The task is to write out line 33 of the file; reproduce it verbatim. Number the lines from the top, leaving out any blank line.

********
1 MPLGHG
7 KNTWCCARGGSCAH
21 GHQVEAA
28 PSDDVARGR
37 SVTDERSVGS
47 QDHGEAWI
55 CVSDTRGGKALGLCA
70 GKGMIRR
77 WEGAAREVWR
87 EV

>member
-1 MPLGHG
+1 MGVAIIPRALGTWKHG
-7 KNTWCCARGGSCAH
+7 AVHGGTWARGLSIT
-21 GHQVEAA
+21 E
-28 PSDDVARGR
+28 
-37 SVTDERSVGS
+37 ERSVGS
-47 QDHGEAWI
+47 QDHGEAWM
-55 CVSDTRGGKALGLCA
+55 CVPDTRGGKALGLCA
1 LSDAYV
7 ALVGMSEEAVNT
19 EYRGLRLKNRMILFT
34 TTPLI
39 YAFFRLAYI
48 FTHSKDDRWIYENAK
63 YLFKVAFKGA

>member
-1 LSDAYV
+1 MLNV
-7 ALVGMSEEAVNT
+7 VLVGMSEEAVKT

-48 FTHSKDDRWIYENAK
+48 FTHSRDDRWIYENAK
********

>member